Thursday, September 27, 2018

The Notebook Theory

There are a lot of different ways to describe what it's like to live with a chronic illness, and the spoon theory is one that's gone around the internet quite a bit. I find it doesn't quite work for me, however, so I've come up with my own theory.

Being a writer, my first instinct was to refer to notebooks.

So, imagine that each day, you are given a small notebook. It has 24 pages in it. Each page has 60 lines on it. You get one line per minute of the day. Your job with the notebook is to detail how you spent each and every minute of that day.

Your notebook quality varies from day to day. Some days, it's a gorgeous leather-bound journal, well-made to the point of near indestructibility. Other days, it's a simple spiral notebook that may or may not have missing pages. And on yet other days, it's a cheap glue-bound notepad from the dollar store that has pages that fall out at the slightest touch.

How do you detail what happened on those missing pages?

Let's go back a moment. How, I'm sure you're asking, does detailing every minute of your day have anything to do with living with a chronic illness?

I'm glad you asked.

The quality of the notebook is what determines the quality of your day. The better the quality of your notebook, the less your illness(es) will impact your day. There is a major caveat, however. The more you take advantage of the better quality notebooks, the more likely you are to receive one that is falling apart the next day.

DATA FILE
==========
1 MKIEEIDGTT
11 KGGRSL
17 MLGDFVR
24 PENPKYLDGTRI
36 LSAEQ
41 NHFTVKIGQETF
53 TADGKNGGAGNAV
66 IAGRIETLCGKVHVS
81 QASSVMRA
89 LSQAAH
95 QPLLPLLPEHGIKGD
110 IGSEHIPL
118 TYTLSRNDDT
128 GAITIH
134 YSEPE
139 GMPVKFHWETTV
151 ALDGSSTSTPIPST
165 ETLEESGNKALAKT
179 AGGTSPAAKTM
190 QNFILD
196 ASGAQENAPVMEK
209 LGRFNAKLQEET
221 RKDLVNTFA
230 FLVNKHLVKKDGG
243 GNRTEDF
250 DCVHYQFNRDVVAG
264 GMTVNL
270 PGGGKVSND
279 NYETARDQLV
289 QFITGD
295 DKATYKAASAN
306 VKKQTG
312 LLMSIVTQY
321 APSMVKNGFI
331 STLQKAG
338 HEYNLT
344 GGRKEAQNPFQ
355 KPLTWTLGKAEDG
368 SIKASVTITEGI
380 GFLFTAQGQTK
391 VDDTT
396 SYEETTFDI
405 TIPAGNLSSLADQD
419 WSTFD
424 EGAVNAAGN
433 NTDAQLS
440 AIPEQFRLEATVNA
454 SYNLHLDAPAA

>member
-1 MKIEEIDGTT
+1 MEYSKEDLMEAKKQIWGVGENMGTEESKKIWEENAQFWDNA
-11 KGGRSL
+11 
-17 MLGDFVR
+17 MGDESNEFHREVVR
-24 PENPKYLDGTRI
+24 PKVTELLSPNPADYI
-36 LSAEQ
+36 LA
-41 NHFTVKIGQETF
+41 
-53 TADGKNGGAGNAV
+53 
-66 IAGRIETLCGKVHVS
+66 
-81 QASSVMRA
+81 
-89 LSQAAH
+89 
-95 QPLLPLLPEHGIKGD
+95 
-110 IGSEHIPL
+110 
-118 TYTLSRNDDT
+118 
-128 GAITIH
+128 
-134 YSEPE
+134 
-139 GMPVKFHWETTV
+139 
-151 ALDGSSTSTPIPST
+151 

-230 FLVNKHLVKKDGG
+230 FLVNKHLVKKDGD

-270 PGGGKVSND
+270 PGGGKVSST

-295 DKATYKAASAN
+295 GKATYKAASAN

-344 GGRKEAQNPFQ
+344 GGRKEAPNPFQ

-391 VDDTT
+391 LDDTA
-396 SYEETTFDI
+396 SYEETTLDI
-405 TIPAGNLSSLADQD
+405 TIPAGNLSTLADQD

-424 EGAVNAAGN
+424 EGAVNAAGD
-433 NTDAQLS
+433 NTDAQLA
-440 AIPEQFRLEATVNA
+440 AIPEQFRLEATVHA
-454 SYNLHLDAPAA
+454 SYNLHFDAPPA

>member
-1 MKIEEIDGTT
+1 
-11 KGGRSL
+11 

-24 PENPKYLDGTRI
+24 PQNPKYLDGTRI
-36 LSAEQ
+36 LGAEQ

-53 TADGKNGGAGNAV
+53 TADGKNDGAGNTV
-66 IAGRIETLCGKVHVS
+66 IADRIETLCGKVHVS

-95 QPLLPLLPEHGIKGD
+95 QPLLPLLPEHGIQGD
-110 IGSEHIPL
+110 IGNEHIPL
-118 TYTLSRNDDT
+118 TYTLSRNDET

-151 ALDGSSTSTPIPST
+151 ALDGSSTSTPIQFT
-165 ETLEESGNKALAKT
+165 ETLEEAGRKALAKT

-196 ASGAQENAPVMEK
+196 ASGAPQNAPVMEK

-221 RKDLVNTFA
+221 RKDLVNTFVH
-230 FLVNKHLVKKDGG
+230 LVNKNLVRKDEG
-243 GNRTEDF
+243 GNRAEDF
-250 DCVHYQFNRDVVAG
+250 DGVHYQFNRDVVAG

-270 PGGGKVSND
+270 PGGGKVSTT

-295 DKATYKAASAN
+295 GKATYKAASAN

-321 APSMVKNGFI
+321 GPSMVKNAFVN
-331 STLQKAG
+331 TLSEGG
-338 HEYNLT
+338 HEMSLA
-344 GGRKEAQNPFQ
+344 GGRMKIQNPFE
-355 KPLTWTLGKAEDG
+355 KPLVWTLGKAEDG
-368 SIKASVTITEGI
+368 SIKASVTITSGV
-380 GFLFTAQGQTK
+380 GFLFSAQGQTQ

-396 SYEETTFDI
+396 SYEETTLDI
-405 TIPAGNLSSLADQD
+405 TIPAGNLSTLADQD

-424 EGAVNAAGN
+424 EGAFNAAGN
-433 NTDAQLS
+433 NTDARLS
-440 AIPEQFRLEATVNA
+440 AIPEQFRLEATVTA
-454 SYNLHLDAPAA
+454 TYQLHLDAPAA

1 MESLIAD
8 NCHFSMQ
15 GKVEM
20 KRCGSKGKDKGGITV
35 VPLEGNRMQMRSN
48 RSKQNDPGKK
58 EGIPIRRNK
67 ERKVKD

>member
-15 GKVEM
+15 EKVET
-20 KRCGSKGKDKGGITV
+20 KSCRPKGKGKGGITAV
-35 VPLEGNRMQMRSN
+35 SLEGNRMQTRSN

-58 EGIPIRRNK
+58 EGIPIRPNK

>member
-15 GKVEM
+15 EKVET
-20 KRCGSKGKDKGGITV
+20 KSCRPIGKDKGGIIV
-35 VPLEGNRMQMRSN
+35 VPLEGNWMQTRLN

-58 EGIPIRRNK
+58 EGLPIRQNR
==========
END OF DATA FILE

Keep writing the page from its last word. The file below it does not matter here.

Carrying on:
So, back to the question - How do you detail what happened on those missing pages?

The short answer is: To the best of your ability. Some people gather up the missing pages and tuck them into the notebook haphazardly. Translated to real life, this would be a chaotic and hectic but not terrible day. Basically an average day with a chronic illness, if none of the pages actually go missing.

Sometimes you can't find all of the pages, or some have become unusable. The best option is as above - gather what you can and tuck it into the notebook. The real life counterpart would be a bad day with regard to the chronic illness.

When you are given a notebook that is incomplete to begin with, and pages go missing due to the poor quality of said notebook, these are the days that the chronic illness is at its most debilitating. Chances of getting these are higher when you've already gotten one, or when you've recently received a really nice notebook.

What kind of notebook are you using today?

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